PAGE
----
From National Geographic, Australia:
“To help stop the decline of big cats everywhere, Nat Geo Wild‘s Ben Britton takes you on a journey to Africa’s vast frontier to see first-hand how lion and leopard populations are slowly being rebuilt, one cub at a time”.
About Big Cat Week
More than a television event, Ben Britton’s Big Cat Week is an extension of National Geographic’s Big Cats Initiative (BCI), a long-term commitment to halt the decline of these iconic animals in the wild. Australians tuned-in to Nat Geo Wild from 26 February to see how this critical situation is being addressed. Those who missed the live transmission can still visit natgeotv.com.au/big-cats to follow every move made in real-time by Ben Britton’s Big Cats – Matswane the lion and Pitsane the leopard on Mashatu Game Reserve.
Said Ben, “Some of the world’s most iconic predators face the very real threat of extinction. Africa’s lion population has declined by more than 90 per cent in the last 50 years. There are now more tigers living in captivity than in the wild. And cheetahs have disappeared from more than 75 per cent of their range.”
“But there are ways of bringing them back from the brink. Big Cat Week is a chance to both marvel at these magnificent cats and see how people around the world are employing a hands-on approach to ensure their survival.”
About Ben Britton
As the face of Nat Geo Wild in Australia and New Zealand, Ben Britton gets closer to creatures great and small every day for a living.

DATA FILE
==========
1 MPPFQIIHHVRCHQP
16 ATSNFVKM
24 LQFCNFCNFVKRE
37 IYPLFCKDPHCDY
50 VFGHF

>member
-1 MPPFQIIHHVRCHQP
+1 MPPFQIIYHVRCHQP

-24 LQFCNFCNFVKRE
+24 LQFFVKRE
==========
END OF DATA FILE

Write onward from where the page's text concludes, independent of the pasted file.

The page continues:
Passionate about wildlife, Britton believes strongly in conservation through education. He has appeared in a number of documentaries and on various television programs throughout his 20 years of professional experience in animal husbandry and wildlife conservation that have taken him across the world, from reserves in Africa to sanctuaries in Asia. In addition to his on-air role, Britton is the Director of Wild Animal Encounters, an outreach program providing educational talks, displays and demonstrations of both native and exotic animals to the general public.
Have a look at the incredible footage captured at Mashatu Game Reserve with Ben Britton.
In the below clip, Ben and André follow Matswana, a dominant male on Mashatu Game Reserve. As a first for Ben, this is an exciting account as they search for the massive cat, dart and collar him. This clip also gives a really good view of Mashatu’s breathtaking landscape.
In this next clip, Ben and Andre track one of Mashatu’s dominant leopards, Pitsane. Elusive he turned out to be, but André eventually managed to get him. He’s a beautiful boy indeed!
And finally, Ben takes a look at the much anticipated fruition of the Mapungubwe Trans Frontier Conservation Area involving the collaboration of South Africa, Botswana and Zimbabwe – a project that has taken fifteen years in its development.
Track Matswana and Pitsane live on:
Simply visit: http://natgeotv.com.au/big-cats/cattracker.aspx
Or like Mashatu on Facebook to keep up to speed with the latest exclusive images and news of both Pitsane and Matswana.
We were delighted to have had the opportunity of working on this really exciting project! If you have not already seen our blog post on the actual visit to Mashatu by Nat Geo, click here.
See you out there,
Andrei and The Mashatu Team